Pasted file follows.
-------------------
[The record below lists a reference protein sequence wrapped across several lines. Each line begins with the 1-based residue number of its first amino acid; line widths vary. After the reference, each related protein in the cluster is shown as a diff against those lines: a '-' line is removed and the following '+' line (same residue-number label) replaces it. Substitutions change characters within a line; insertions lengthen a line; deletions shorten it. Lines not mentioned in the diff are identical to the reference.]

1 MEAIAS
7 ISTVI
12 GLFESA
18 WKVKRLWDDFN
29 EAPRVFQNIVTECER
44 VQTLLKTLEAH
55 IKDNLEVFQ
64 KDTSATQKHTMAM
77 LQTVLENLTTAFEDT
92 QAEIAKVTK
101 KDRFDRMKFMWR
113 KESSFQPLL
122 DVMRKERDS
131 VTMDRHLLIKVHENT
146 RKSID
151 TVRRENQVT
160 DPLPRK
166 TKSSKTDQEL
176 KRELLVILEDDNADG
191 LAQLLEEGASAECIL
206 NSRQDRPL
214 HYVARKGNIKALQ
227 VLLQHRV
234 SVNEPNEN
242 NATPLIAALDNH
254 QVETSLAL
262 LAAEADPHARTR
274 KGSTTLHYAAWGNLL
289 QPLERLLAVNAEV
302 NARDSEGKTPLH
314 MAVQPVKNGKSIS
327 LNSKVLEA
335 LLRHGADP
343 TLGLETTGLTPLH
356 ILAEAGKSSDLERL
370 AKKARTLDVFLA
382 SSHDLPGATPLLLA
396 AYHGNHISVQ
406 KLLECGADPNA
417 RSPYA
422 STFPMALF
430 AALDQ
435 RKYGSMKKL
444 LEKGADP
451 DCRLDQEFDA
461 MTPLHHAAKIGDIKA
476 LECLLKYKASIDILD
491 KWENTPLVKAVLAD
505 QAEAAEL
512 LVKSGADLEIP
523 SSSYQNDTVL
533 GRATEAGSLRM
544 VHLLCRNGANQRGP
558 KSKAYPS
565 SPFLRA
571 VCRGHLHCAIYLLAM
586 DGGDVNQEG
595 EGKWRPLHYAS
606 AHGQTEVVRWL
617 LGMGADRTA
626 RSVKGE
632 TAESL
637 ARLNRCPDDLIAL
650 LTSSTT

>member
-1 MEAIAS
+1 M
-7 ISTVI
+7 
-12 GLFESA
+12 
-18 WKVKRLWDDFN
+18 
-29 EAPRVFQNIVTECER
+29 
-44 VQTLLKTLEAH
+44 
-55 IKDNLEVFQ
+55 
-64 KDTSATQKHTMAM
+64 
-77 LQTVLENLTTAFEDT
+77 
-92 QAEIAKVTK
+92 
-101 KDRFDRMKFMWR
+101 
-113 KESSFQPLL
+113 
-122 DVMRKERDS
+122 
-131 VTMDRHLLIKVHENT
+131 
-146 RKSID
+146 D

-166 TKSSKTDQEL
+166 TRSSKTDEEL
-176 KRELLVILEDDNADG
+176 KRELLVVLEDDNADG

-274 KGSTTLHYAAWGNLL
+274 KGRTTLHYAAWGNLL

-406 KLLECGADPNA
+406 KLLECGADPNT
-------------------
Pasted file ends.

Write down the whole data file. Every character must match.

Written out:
[The record below lists a reference protein sequence wrapped across several lines. Each line begins with the 1-based residue number of its first amino acid; line widths vary. After the reference, each related protein in the cluster is shown as a diff against those lines: a '-' line is removed and the following '+' line (same residue-number label) replaces it. Substitutions change characters within a line; insertions lengthen a line; deletions shorten it. Lines not mentioned in the diff are identical to the reference.]

1 MEAIAS
7 ISTVI
12 GLFESA
18 WKVKRLWDDFN
29 EAPRVFQNIVTECER
44 VQTLLKTLEAH
55 IKDNLEVFQ
64 KDTSATQKHTMAM
77 LQTVLENLTTAFEDT
92 QAEIAKVTK
101 KDRFDRMKFMWR
113 KESSFQPLL
122 DVMRKERDS
131 VTMDRHLLIKVHENT
146 RKSID
151 TVRRENQVT
160 DPLPRK
166 TKSSKTDQEL
176 KRELLVILEDDNADG
191 LAQLLEEGASAECIL
206 NSRQDRPL
214 HYVARKGNIKALQ
227 VLLQHRV
234 SVNEPNEN
242 NATPLIAALDNH
254 QVETSLAL
262 LAAEADPHARTR
274 KGSTTLHYAAWGNLL
289 QPLERLLAVNAEV
302 NARDSEGKTPLH
314 MAVQPVKNGKSIS
327 LNSKVLEA
335 LLRHGADP
343 TLGLETTGLTPLH
356 ILAEAGKSSDLERL
370 AKKARTLDVFLA
382 SSHDLPGATPLLLA
396 AYHGNHISVQ
406 KLLECGADPNA
417 RSPYA
422 STFPMALF
430 AALDQ
435 RKYGSMKKL
444 LEKGADP
451 DCRLDQEFDA
461 MTPLHHAAKIGDIKA
476 LECLLKYKASIDILD
491 KWENTPLVKAVLAD
505 QAEAAEL
512 LVKSGADLEIP
523 SSSYQNDTVL
533 GRATEAGSLRM
544 VHLLCRNGANQRGP
558 KSKAYPS
565 SPFLRA
571 VCRGHLHCAIYLLAM
586 DGGDVNQEG
595 EGKWRPLHYAS
606 AHGQTEVVRWL
617 LGMGADRTA
626 RSVKGE
632 TAESL
637 ARLNRCPDDLIAL
650 LTSSTT

>member
-1 MEAIAS
+1 M
-7 ISTVI
+7 
-12 GLFESA
+12 
-18 WKVKRLWDDFN
+18 
-29 EAPRVFQNIVTECER
+29 
-44 VQTLLKTLEAH
+44 
-55 IKDNLEVFQ
+55 
-64 KDTSATQKHTMAM
+64 
-77 LQTVLENLTTAFEDT
+77 
-92 QAEIAKVTK
+92 
-101 KDRFDRMKFMWR
+101 
-113 KESSFQPLL
+113 
-122 DVMRKERDS
+122 
-131 VTMDRHLLIKVHENT
+131 
-146 RKSID
+146 D

-166 TKSSKTDQEL
+166 TRSSKTDEEL
-176 KRELLVILEDDNADG
+176 KRELLVVLEDDNADG

-274 KGSTTLHYAAWGNLL
+274 KGRTTLHYAAWGNLL

-406 KLLECGADPNA
+406 KLLECGADPNT